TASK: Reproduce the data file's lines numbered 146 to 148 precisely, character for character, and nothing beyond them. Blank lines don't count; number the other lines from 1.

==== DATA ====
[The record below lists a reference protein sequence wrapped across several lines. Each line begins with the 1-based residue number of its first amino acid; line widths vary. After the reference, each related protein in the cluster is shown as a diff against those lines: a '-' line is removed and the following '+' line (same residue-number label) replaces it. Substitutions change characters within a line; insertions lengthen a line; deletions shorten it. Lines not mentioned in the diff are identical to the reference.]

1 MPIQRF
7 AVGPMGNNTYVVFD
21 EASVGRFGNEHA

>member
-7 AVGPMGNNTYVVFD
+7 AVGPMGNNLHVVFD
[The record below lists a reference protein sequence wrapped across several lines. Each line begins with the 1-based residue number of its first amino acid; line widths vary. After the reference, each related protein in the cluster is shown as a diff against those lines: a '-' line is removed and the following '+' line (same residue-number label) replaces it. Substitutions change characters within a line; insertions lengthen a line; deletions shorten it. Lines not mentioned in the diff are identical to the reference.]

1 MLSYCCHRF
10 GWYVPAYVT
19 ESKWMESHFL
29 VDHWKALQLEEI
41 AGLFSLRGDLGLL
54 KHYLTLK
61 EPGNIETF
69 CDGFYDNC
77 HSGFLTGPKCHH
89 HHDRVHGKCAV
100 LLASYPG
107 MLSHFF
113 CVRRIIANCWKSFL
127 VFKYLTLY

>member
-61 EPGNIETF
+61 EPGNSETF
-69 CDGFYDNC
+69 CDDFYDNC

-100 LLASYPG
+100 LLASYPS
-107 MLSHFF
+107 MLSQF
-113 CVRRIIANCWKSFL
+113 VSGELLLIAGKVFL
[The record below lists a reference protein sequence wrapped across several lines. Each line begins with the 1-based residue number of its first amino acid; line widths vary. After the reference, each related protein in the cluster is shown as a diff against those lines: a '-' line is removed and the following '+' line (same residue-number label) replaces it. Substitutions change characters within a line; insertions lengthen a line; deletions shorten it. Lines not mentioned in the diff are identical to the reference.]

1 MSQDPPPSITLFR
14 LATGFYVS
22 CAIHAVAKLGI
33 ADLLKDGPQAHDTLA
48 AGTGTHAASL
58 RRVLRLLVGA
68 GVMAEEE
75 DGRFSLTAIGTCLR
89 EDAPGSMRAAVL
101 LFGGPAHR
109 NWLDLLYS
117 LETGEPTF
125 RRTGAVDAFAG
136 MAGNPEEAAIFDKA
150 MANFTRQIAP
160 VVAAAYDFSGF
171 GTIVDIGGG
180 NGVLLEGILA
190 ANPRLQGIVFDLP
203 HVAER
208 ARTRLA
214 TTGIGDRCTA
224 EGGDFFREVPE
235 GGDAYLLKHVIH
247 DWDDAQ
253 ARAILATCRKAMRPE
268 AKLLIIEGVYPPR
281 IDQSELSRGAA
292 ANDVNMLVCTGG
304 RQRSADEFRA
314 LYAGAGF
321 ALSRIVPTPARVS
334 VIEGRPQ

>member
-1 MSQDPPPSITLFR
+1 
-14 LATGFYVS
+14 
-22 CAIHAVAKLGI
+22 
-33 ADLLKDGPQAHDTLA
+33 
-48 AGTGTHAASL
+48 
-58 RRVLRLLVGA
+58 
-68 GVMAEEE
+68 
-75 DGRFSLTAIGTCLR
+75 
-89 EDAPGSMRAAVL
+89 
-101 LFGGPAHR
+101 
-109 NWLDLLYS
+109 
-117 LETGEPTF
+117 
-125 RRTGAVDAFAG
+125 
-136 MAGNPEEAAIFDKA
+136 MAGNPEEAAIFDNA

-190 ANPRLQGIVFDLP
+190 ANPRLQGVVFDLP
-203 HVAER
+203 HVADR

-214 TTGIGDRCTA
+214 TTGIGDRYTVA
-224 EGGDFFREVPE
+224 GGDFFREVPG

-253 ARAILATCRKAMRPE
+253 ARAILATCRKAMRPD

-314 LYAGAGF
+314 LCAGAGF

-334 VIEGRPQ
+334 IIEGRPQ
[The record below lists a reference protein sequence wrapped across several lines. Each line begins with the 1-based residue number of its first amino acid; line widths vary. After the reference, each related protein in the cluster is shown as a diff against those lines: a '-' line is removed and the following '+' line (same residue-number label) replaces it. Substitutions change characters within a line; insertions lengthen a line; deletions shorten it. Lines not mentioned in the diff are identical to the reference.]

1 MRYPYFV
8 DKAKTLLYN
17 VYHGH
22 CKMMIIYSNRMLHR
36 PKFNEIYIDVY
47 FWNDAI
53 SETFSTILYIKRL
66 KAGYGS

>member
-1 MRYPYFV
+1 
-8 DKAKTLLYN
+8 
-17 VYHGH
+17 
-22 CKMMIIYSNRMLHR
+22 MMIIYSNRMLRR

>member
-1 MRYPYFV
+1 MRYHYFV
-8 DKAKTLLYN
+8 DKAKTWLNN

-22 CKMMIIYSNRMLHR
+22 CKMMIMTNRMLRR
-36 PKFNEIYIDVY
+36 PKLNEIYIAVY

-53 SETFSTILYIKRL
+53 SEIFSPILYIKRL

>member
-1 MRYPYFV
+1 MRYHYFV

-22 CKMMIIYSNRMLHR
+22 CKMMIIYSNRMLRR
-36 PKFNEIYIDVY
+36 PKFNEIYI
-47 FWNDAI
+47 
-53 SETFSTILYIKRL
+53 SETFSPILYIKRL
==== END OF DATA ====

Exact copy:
+36 PKFNEIYI
-47 FWNDAI
+47 